Most questions are quickly and easily posed. It’s their answers that require the while and wisdom. These days, reading Go Set a Watchman, Harper Lee’s sequel to the American classic, To Kill a Mockingbird, many find themselves repeating a question voiced by Lee’s heroine, Jean Louise Finch. After a number of years in the quintessential big city, New York, the young woman, called Scout in her childhood, returns to visit her hometown of Maycomb, Alabama.
It is now the 1950s. Atticus is an old man. He’s still the strong, beloved father who despises racism, but he supports segregation and attends civic meetings, in which the “Negro problem” is debated. He reads literature detailing the racial inferiority of blacks. He’s quite sure that the federal government, under the influence of Jews and Communists, has overreached itself in civil rights legislation.
Louise is appalled at her home town, and her father. Her question: “What turned ordinary men into screaming dirt at the top of their voices, what made her kind of people harden and say ‘nigger’ when the word had never crossed their lips before?” Book reviewers have offered a number of answers. Each in its way, true enough. Societies change slowly. Atticus was never a saint. As a little girl, Scout couldn’t see the racism that a sophisticated Jean Louise detects.
Reading the novels in tandem, a fundamental truth about the human person emerges. It’s a Gospel lesson that explains our need for “the Bread of Life.” We are creatures of time. We mistakenly believe that one can see the soul of a man or a woman in a single instant. But souls don’t dwell in space. They live in time. They grow, change, expand and contract as they move through time. Everything within the world eventually changes in time, but we humans never cease changing. Every day that we live, each person, whom we encounter in any significant way, changes who we are. How we spend our time, with whom and where, doesn’t simply matter. It makes us who we are. So, if one asks, what turns ordinary men? The answer is: time and everything within it.
There’s nothing more dangerous than a half-truth, and our dilemma is that all human truths are incomplete. When Protestant reformers seized upon the need to surrender one’s self personally to Christ, they identified a core Christian truth. The Gospel calls us to decision. We either are, or are not, disciples of this man we call the Christ. Everything hangs upon this.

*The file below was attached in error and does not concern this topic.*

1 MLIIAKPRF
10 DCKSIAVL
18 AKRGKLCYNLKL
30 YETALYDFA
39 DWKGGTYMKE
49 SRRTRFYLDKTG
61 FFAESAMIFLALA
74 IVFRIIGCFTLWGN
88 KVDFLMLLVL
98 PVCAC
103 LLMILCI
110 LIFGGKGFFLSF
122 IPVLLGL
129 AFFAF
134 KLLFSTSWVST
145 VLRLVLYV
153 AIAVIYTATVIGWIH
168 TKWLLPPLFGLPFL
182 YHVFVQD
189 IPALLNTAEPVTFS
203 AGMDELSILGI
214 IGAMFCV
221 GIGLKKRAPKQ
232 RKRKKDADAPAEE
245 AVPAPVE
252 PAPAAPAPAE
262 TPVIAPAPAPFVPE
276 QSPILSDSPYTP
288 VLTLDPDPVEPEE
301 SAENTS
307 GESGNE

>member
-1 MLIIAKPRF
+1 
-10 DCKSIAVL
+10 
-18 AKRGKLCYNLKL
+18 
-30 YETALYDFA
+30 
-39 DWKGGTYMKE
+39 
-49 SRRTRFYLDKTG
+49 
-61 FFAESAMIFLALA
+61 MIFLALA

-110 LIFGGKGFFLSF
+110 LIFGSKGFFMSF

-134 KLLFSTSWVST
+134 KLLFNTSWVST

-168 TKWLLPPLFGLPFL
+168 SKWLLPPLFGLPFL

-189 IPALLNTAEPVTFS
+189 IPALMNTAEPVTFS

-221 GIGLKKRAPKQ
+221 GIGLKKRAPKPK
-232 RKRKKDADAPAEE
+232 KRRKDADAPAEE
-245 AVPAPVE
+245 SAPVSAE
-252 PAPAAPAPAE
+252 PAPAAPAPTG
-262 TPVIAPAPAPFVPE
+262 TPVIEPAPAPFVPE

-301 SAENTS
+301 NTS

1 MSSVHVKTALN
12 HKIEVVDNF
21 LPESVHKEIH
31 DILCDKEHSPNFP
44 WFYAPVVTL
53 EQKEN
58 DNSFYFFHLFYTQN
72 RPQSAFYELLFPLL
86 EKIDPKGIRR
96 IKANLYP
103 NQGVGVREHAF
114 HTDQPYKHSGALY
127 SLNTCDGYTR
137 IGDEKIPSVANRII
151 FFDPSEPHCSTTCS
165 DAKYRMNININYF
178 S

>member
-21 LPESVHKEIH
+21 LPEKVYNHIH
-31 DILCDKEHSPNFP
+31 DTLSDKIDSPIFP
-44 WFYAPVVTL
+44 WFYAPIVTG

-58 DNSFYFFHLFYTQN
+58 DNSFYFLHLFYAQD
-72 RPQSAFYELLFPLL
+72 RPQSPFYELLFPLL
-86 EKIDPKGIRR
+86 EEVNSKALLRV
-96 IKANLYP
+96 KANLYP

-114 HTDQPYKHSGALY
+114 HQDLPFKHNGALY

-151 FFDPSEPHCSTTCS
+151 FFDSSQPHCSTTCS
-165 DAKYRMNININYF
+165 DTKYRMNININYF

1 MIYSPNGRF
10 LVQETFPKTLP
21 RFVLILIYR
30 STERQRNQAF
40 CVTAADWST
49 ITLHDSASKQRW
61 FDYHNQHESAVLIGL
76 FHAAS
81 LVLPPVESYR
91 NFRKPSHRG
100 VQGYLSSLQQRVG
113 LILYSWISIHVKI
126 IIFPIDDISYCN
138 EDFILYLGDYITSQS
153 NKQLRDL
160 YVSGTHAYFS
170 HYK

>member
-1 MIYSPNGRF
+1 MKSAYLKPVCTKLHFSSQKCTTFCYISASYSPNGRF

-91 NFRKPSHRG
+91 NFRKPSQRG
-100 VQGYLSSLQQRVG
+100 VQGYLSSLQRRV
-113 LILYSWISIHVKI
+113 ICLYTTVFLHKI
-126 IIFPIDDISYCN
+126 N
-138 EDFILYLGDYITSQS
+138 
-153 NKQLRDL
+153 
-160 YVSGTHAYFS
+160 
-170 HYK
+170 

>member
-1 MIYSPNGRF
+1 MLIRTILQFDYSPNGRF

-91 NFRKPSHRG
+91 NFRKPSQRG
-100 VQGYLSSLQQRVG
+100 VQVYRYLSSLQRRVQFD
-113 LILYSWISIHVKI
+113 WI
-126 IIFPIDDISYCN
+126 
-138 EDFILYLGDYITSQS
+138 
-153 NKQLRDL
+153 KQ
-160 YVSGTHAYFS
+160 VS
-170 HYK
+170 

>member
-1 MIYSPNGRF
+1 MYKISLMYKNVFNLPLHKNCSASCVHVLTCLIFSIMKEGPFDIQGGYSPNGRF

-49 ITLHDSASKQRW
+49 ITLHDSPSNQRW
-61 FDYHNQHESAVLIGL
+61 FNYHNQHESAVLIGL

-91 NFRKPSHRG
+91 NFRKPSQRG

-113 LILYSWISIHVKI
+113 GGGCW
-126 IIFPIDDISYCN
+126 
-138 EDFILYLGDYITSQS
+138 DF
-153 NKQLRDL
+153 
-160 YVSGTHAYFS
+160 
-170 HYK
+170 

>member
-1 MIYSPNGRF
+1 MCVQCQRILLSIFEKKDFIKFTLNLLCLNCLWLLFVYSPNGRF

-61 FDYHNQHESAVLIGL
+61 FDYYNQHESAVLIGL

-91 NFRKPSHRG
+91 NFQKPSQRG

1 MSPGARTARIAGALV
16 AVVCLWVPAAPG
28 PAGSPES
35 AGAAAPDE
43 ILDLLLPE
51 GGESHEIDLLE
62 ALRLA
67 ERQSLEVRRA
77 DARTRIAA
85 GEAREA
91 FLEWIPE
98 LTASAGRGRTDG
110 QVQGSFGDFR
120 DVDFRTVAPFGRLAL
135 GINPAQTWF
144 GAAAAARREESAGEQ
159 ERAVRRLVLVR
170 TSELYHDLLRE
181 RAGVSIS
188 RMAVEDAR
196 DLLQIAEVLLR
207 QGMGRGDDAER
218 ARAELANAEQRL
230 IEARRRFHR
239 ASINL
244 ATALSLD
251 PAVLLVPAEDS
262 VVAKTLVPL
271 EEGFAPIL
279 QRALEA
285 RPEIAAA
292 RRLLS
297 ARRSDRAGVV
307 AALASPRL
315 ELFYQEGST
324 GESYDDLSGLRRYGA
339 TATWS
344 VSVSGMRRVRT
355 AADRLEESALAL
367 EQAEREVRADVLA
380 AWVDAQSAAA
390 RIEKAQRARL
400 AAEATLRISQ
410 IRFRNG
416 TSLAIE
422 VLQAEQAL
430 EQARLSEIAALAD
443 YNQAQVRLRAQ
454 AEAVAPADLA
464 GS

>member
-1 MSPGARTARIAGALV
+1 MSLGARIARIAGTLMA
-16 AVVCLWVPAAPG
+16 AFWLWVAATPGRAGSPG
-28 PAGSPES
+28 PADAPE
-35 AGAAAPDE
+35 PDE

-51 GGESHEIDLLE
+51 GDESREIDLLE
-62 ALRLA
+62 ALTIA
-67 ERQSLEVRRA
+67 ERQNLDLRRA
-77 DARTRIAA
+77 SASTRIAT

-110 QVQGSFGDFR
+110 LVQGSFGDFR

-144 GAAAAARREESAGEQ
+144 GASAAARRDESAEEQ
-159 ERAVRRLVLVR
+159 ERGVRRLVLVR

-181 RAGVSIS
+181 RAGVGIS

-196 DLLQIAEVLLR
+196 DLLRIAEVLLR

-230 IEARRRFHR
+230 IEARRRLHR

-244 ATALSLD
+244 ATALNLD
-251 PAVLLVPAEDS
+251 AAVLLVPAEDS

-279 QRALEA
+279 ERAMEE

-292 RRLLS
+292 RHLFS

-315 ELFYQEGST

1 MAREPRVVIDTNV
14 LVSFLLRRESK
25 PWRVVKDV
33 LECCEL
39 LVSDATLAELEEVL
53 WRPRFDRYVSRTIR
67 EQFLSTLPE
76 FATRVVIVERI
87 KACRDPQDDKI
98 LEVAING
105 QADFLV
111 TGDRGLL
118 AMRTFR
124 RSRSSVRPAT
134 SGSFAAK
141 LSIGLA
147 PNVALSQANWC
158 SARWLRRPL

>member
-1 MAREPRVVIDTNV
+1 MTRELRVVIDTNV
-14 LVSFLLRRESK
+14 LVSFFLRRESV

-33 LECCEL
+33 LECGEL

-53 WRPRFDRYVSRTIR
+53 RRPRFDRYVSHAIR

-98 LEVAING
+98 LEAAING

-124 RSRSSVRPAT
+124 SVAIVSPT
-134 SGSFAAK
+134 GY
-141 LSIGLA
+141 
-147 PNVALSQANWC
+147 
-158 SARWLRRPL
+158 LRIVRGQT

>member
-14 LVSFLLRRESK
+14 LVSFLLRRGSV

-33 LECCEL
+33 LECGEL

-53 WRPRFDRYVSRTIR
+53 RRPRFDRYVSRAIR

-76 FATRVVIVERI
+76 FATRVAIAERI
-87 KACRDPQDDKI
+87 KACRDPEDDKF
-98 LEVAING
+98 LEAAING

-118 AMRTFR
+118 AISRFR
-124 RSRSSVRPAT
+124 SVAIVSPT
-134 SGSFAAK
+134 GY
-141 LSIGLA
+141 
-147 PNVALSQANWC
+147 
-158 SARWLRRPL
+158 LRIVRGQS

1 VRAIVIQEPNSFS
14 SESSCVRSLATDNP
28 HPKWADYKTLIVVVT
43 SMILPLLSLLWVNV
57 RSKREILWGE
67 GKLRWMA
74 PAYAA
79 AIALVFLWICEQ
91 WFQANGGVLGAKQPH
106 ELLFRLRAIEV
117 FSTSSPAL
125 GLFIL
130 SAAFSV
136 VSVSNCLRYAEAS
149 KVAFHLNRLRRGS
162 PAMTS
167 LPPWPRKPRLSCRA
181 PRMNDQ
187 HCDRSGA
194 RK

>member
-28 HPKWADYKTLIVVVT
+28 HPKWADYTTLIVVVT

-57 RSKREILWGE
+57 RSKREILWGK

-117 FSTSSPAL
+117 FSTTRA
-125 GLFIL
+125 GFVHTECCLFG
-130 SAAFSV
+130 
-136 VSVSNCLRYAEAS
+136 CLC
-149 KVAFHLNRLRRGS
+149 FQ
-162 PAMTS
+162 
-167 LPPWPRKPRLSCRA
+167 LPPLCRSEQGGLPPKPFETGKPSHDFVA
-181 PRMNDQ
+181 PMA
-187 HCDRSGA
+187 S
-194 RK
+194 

That’s true enough, it’s just not entirely true, or, better, it’s not the entire truth of the human person. We dwell in time. God gives self completely, but we can’t do that. We don’t have our entire selves in our possession at any given moment in time. Saint Thomas Aquinas would say that we are still becoming, that we are only partially in act, whereas God is always in act, always fully realized. Put another way, one can’t give what one doesn’t have, and none of us completely possesses ourselves. We need time to do that.
Strictly speaking, God doesn’t promise, because God doesn’t dwell in time. God’s will is always fully realized. We, however, must make promises, because we don’t fully possess ourselves. When we pronounce a vow, we are saying that we will be faithful to someone, or something, that we have already become, already chosen, in the course of time.
At the time of the vow, we are a person in love with another, or with Christ and his Church. Not that the two are opposed. We promise to stay in love, which is more chosen path than chiseled portraiture, because we will surely not remain the same. There is no question but that time will change us. The issue is whether our love deepens or dwindles.
Our decisions in time determine eternity. The Reformers would correctly ask of Atticus: is he truly a man of Christ? The broader, Catholic caution is this: all decisions are made in media res. They don’t come out of nowhere; they come out of time. Human beings can rise above anything, but all of us start from somewhere, within the limitations of time and space. The Jean Louise who returns from New York may be a deeper human being than the young girl named Scout, who grew up in Maycomb, Alabama, but that’s not a given. East Coast liberals can be quite limited human beings.
A great truth flows from our being creatures in time. Our souls need to be fed as much as our bodies. They are fed, formed and finished by our relationships. That’s why Jesus calls himself the Bread of Life. Because we hunger for him, because we cannot stop hungering for him, because we must continually return to him, to this relationship, in order to survive as souls.
Baptism perfectly expresses the truth that the Reformers stressed. We must give ourselves over to Christ. Eucharist enunciates a twin truth. We must do this in time. It must be repeated, every week, in the company of others, whom we call the Body of Christ. We usually blame sloth when we stop attending Mass weekly, but the root of the sin is pride. We begin to believe that we are immune to the movement of time, that we don’t need the support and the communion of others in order to become who we want to be.
Yet we aren’t self-made souls. The only thing complete in Baptism is the presence and action of Christ. We need Eucharist to come to our own completion. That and time.
Exodus 16: 2-4, 12-15 Ephesians 12: 17, 20-24 Matthew 6: 24-35